CDC lifts ban on cruises and paves way for return to sailing – WESH 2 Orlando

The Centers for Disease Control and Prevention on Friday announced that it will allow its no-sail order to expire this weekend. The no-sail order has been in place since mid-March due to the coronavirus but will expire on Saturday night and not be extended, the CDC said. While that order is set to expire, that doesn’t mean cruises will begin again on Sunday. The order will be replaced with a new conditional sail order that will remain in effect until either Nov. 1, 2021, the expiration of the declaration of a public health emergency or when CDC Director Dr. Robert Redfield decides to end it.Cruise lines will have to prove to the CDC that its COVID-19 protocols are effective before they will be allowed to sail with passengers. The CDC acknowledges COVID-19 is spreading worldwide and says a careful approach is needed to safely resume cruises, since there’s an increased risk for transmission.The 40-page document put out by the agency outlines the steps cruise lines must take in order to begin sailing again.Before a return to cruises with passengers, cruise lines will be required to run simulated voyages and undergo CDC inspections of safety measures being taken to mitigate risks.Passengers and crew must also be tested on the day of the voyage, and at the conclusion of the cruise. Voyages would not be allowed to exceed seven days.The change is a big win for the Florida cruise industry, which has been shuttered completely since March. The cruise industry is responsible for over 150,000 jobs in Florida and over $8.5 billion in spending.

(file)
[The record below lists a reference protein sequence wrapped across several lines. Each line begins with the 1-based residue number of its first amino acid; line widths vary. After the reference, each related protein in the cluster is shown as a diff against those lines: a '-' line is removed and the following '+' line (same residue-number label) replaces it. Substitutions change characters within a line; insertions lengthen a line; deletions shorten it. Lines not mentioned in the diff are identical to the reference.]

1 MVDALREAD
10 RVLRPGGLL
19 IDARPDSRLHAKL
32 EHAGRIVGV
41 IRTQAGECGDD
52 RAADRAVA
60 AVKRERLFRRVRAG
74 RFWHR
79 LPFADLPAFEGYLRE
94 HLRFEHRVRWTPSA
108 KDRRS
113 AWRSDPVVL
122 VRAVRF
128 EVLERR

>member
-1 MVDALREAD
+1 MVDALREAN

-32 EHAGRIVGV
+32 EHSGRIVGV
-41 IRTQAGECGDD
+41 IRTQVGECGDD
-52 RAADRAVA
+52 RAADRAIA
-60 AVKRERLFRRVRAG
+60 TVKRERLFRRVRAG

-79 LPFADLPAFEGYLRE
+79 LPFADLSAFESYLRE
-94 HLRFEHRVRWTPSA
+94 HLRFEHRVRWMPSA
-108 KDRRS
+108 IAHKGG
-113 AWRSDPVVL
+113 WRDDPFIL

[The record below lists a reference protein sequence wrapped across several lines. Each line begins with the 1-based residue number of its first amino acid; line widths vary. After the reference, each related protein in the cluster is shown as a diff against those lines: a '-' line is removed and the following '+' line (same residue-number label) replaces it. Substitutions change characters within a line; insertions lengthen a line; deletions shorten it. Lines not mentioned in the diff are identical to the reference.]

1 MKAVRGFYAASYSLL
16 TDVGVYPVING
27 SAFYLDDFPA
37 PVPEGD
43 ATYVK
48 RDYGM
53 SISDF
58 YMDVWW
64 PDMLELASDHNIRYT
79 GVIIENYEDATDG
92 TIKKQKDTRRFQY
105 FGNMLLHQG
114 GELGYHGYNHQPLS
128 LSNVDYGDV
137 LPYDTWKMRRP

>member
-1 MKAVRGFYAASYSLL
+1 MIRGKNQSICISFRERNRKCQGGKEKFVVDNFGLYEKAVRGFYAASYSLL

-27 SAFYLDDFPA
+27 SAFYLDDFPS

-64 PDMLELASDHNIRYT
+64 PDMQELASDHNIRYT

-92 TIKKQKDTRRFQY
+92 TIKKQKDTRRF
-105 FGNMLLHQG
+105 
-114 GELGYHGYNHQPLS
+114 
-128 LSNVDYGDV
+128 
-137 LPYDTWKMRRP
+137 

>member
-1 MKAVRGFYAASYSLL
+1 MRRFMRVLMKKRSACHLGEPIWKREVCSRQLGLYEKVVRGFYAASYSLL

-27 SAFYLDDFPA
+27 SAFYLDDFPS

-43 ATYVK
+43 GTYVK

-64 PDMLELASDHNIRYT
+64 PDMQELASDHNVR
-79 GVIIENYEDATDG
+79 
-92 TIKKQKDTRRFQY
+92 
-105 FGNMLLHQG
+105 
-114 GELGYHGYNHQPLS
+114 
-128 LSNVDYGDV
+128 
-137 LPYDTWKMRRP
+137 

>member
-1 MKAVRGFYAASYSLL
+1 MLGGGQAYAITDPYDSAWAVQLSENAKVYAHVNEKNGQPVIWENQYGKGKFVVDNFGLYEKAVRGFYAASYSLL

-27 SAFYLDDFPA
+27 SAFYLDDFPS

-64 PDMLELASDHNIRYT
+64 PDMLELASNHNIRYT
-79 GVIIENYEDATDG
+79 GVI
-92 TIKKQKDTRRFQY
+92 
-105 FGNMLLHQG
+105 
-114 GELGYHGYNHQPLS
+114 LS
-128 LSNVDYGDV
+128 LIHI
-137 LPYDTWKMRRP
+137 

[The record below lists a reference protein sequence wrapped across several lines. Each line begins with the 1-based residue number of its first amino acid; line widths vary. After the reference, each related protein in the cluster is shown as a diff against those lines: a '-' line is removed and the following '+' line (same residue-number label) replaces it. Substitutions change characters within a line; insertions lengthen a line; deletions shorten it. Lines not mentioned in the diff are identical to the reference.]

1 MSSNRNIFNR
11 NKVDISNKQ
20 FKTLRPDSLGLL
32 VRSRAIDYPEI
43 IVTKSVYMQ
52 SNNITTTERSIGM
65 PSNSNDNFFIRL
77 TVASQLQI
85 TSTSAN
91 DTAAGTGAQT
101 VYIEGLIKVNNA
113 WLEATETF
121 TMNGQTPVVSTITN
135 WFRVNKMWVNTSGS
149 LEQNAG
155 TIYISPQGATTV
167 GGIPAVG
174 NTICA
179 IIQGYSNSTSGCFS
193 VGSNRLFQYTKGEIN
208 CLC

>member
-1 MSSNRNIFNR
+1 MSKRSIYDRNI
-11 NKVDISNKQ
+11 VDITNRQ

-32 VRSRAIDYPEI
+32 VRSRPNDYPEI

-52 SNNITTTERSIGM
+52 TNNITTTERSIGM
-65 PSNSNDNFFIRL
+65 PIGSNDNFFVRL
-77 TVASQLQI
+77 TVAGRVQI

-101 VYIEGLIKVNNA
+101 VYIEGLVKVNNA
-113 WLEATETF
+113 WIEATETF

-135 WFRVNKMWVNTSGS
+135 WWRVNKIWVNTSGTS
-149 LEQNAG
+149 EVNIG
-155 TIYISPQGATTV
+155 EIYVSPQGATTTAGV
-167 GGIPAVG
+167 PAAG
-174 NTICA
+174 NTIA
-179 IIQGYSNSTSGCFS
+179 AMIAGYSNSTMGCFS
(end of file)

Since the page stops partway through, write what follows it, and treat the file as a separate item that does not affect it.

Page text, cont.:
The Centers for Disease Control and Prevention on Friday announced that it will allow its no-sail order to expire this weekend.

The no-sail order has been in place since mid-March due to the coronavirus but will expire on Saturday night and not be extended, the CDC said.

While that order is set to expire, that doesn’t mean cruises will begin again on Sunday.

The order will be replaced with a new conditional sail order that will remain in effect until either Nov. 1, 2021, the expiration of the declaration of a public health emergency or when CDC Director Dr. Robert Redfield decides to end it.

Cruise lines will have to prove to the CDC that its COVID-19 protocols are effective before they will be allowed to sail with passengers.

The CDC acknowledges COVID-19 is spreading worldwide and says a careful approach is needed to safely resume cruises, since there’s an increased risk for transmission.

The 40-page document put out by the agency outlines the steps cruise lines must take in order to begin sailing again.

Before a return to cruises with passengers, cruise lines will be required to run simulated voyages and undergo CDC inspections of safety measures being taken to mitigate risks.

Passengers and crew must also be tested on the day of the voyage, and at the conclusion of the cruise. Voyages would not be allowed to exceed seven days.

The change is a big win for the Florida cruise industry, which has been shuttered completely since March.

The cruise industry is responsible for over 150,000 jobs in Florida and over $8.5 billion in spending.